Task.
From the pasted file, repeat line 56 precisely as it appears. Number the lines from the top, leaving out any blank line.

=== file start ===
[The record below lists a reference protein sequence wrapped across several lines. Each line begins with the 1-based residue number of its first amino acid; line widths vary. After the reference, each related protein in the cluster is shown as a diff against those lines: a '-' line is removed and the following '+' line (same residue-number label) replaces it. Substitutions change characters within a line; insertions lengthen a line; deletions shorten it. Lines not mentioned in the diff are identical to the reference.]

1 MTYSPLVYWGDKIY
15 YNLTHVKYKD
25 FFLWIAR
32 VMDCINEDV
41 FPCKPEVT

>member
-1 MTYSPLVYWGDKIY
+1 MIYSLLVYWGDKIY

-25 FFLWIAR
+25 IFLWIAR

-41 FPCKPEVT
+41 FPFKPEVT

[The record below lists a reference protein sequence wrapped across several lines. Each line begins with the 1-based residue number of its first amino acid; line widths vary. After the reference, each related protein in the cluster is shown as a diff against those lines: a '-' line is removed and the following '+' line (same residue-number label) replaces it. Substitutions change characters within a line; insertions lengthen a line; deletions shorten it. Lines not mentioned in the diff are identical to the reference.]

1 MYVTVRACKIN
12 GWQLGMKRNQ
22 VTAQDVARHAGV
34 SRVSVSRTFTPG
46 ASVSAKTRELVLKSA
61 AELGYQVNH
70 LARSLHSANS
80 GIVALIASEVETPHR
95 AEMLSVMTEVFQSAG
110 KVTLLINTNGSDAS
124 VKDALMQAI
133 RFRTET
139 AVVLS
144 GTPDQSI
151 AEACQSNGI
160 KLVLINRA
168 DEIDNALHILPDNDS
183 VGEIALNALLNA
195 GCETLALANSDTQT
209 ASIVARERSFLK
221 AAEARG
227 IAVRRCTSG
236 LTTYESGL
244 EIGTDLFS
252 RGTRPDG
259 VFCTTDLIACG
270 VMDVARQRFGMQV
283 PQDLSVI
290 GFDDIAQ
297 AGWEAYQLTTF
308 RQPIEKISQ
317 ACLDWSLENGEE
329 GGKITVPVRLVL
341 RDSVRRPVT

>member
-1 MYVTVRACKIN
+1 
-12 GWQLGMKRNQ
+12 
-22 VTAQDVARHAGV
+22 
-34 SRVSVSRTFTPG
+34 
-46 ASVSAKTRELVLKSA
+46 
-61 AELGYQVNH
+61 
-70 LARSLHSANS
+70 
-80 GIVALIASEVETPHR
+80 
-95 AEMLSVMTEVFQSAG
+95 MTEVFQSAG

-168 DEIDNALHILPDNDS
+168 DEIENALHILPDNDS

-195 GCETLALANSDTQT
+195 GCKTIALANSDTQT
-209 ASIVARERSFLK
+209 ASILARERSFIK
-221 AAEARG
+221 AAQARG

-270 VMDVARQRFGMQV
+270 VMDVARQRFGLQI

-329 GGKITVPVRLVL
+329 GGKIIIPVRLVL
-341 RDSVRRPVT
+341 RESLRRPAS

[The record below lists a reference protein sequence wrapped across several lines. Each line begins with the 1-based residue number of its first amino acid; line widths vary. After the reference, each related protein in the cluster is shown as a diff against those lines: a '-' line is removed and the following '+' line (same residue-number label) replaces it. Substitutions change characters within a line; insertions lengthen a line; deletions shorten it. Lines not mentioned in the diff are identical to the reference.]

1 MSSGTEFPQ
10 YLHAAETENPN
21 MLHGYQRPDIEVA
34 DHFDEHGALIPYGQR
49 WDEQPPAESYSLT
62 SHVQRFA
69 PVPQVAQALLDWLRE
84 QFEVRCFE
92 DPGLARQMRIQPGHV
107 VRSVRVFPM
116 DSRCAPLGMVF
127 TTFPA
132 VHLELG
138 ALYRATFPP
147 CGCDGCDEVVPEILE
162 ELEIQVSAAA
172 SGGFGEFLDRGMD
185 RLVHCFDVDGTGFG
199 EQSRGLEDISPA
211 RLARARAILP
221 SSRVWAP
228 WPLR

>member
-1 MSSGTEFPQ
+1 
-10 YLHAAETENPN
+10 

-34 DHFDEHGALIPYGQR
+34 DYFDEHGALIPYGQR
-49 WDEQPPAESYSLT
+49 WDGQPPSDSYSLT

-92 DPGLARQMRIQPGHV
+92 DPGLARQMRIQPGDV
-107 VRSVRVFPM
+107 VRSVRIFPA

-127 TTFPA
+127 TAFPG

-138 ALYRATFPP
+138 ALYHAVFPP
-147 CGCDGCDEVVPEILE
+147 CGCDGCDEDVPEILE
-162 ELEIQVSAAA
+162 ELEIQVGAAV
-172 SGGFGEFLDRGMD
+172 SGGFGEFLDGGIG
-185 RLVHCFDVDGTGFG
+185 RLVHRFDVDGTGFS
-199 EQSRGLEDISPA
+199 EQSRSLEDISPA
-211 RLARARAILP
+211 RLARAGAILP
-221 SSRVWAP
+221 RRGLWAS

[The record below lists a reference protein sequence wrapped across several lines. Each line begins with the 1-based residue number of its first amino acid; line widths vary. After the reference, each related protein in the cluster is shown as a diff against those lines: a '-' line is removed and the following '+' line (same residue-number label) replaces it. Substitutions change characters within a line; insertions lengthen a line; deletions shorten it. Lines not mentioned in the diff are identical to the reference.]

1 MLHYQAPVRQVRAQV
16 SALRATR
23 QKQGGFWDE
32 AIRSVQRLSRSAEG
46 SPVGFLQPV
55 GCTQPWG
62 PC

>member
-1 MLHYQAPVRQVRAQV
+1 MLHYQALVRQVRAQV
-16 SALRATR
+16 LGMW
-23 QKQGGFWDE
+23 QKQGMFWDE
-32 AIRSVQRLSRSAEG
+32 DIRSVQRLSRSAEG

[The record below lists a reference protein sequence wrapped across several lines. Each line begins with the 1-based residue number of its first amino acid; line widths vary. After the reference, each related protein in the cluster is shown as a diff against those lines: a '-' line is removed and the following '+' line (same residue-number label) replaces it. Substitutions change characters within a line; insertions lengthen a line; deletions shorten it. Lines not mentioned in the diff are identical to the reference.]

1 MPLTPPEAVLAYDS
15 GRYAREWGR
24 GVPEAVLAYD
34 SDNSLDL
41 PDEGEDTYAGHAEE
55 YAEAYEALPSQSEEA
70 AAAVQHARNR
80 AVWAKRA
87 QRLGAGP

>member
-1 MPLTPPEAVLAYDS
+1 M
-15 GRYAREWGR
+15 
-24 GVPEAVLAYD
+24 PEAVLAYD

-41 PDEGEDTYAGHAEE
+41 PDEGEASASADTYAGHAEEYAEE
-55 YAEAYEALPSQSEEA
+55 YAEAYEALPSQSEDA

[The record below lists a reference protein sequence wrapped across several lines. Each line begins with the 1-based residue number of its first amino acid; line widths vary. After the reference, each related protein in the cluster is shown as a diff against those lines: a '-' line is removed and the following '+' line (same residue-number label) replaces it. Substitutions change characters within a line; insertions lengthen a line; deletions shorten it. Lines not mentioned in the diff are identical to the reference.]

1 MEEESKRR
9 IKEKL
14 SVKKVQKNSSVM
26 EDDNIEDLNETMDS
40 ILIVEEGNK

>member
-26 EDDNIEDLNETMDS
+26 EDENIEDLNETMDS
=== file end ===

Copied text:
-34 SRVSVSRTFTPG